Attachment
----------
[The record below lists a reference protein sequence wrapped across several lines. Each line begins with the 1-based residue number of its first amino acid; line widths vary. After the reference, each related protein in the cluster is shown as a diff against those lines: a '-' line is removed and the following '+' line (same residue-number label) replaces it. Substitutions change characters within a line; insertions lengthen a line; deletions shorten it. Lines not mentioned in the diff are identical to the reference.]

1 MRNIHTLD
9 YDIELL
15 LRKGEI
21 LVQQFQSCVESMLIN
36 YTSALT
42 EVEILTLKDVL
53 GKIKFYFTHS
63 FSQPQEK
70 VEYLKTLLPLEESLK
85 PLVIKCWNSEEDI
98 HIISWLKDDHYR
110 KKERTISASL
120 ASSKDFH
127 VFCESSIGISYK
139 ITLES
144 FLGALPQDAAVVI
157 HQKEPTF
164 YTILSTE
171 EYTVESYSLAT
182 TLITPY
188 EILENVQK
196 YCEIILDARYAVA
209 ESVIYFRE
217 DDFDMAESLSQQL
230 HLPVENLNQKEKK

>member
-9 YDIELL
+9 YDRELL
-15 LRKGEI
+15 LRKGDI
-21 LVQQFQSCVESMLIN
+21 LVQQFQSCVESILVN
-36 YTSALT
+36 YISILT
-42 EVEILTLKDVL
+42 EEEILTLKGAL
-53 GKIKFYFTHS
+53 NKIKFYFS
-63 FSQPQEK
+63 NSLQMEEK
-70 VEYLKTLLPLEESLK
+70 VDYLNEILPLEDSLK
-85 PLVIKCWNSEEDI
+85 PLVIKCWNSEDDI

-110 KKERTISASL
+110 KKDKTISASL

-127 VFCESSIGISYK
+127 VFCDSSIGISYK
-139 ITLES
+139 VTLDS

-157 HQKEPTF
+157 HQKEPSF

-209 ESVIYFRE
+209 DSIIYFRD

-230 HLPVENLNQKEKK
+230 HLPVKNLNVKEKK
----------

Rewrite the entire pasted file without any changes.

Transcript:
[The record below lists a reference protein sequence wrapped across several lines. Each line begins with the 1-based residue number of its first amino acid; line widths vary. After the reference, each related protein in the cluster is shown as a diff against those lines: a '-' line is removed and the following '+' line (same residue-number label) replaces it. Substitutions change characters within a line; insertions lengthen a line; deletions shorten it. Lines not mentioned in the diff are identical to the reference.]

1 MRNIHTLD
9 YDIELL
15 LRKGEI
21 LVQQFQSCVESMLIN
36 YTSALT
42 EVEILTLKDVL
53 GKIKFYFTHS
63 FSQPQEK
70 VEYLKTLLPLEESLK
85 PLVIKCWNSEEDI
98 HIISWLKDDHYR
110 KKERTISASL
120 ASSKDFH
127 VFCESSIGISYK
139 ITLES
144 FLGALPQDAAVVI
157 HQKEPTF
164 YTILSTE
171 EYTVESYSLAT
182 TLITPY
188 EILENVQK
196 YCEIILDARYAVA
209 ESVIYFRE
217 DDFDMAESLSQQL
230 HLPVENLNQKEKK

>member
-9 YDIELL
+9 YDRELL
-15 LRKGEI
+15 LRKGDI
-21 LVQQFQSCVESMLIN
+21 LVQQFQSCVESILVN
-36 YTSALT
+36 YISILT
-42 EVEILTLKDVL
+42 EEEILTLKGAL
-53 GKIKFYFTHS
+53 NKIKFYFS
-63 FSQPQEK
+63 NSLQMEEK
-70 VEYLKTLLPLEESLK
+70 VDYLNEILPLEDSLK
-85 PLVIKCWNSEEDI
+85 PLVIKCWNSEDDI

-110 KKERTISASL
+110 KKDKTISASL

-127 VFCESSIGISYK
+127 VFCDSSIGISYK
-139 ITLES
+139 VTLDS

-157 HQKEPTF
+157 HQKEPSF

-209 ESVIYFRE
+209 DSIIYFRD

-230 HLPVENLNQKEKK
+230 HLPVKNLNVKEKK